That which allowed Edwards to reconcile an unseen, consistent material cause for gravity was his idealism. Like Berkeley, Edwards believed that creation existed as a divine idea: “What then is become of the universe? Certainly, it exists nowhere but in the divine mind.” However, unlike Berkeley, Edwards did not negate the ontological existence of the material universe itself. What was seemingly there was actually there, however, beauty and value were for Edwards empirical categories. For example, like Newton, Edwards understood that qualities such as color only existed as they were perceived by the eye through the light of the sun, not residing in the objects themselves. Edwards studied Newton’s Opticks deeply, and in his graduate years wrote on rainbows and light rays. According to Roland Delattre, for Edwards, “beauty is neither known nor enjoyed until it is sensibly apprehended.” (Beauty and Sensibility in the Thought of Jonathan Edwards, 73) Edwards employed Lockean epistemology to describe the process of conversion as the sinner perceived the beautiful idea of Christ through the light of the Spirit. However, it was his idealism that also explained his natural theology. Perry Miller explains, “But by seeing the universe as a system of stable ideas, Edwards could see exactly why gravity should have the same proportions across the immensities of space without any material medium.” (93) In some sense, Edwards was able to solve the seeming incompatibility of John Locke and Isaac Newton with theological idealism. His unique doctrine of creation (called “occasionalism”) adopted from French philosopher and priest Nicolas Malebranche posited that God continually recreates the world every second according to the continuity of the laws of nature. While Edwards has been accused of collapsing Newtonian physics into a kind of Humean empiricism without direct causality, the Northampton theologian did not believe occasionalism to be inconsistent with a cause-and-effect Newtonian universe. Avihu Zakai is perhaps most incisive when he observes that Edwards merely “appropriated the atomic doctrine…but Christianized it” by grounding it in the sovereign activity of God.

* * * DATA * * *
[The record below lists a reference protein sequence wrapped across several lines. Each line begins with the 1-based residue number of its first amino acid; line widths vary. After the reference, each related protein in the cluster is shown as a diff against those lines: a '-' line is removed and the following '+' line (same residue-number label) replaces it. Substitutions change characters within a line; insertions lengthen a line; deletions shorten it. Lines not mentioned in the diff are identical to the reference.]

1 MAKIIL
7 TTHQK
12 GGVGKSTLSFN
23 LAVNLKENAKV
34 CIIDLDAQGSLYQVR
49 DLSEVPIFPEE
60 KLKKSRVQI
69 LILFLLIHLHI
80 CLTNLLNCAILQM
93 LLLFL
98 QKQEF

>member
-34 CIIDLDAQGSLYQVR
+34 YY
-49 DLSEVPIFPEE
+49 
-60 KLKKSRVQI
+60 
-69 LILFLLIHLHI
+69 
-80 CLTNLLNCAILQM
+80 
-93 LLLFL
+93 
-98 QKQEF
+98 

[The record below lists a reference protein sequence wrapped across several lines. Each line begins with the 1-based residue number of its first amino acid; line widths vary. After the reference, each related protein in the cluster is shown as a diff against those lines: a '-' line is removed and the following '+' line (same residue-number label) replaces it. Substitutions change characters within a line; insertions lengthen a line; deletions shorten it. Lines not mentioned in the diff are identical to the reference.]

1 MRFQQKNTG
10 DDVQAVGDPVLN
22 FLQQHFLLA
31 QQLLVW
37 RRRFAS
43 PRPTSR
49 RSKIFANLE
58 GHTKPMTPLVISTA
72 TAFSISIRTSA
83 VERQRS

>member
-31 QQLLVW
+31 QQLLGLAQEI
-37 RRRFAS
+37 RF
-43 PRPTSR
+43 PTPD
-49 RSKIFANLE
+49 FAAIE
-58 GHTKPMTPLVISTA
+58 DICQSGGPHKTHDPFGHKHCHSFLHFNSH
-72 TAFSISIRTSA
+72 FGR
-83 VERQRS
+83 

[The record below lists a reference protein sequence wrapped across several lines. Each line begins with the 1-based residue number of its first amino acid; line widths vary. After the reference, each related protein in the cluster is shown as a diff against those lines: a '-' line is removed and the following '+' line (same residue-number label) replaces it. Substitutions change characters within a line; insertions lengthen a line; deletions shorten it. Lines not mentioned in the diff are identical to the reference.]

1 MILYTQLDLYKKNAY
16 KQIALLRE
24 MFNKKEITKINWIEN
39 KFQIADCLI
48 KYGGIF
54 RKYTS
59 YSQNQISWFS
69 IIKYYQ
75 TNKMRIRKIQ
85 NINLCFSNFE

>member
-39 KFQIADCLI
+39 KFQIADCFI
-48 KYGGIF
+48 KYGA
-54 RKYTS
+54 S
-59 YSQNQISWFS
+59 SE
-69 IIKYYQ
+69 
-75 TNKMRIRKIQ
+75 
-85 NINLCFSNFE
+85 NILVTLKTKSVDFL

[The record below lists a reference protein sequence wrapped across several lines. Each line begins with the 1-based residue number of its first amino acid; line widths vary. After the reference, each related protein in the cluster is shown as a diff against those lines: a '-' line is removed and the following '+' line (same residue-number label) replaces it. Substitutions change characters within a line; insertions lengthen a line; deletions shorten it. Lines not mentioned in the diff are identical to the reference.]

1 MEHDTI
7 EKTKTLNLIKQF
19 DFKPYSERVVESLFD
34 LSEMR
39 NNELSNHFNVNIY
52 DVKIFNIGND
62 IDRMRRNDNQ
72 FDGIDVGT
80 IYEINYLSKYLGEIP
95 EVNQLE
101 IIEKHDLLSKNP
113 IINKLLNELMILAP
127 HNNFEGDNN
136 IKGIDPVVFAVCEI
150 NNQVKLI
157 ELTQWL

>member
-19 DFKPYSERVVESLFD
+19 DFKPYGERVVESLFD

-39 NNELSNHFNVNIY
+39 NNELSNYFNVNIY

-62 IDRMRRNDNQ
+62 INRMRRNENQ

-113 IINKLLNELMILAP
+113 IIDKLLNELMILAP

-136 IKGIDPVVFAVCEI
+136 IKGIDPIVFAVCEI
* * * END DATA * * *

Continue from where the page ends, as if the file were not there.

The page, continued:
In an age of postmodern science, the “mystery” of Newtonian physics has been left to secular scientists who employ relativity theory and string theory and other post-Enlightenment ideas in order to explain what Edwards saw clearly: a universe of mechanistic laws forged in the mind of God and upheld continually by the freedom of the divine will. As George Marsden asserts, Edwards was “profoundly influenced by Isaac Newton, probably the most important thinker of the era. Like many men of his time Edwards was determined to know everything and how it all fit together in God’s universe.” (62) At the bottom of such questions of gravity and solidity was God Himself, recreating the world every moment for the ultimate purpose of glorifying Himself.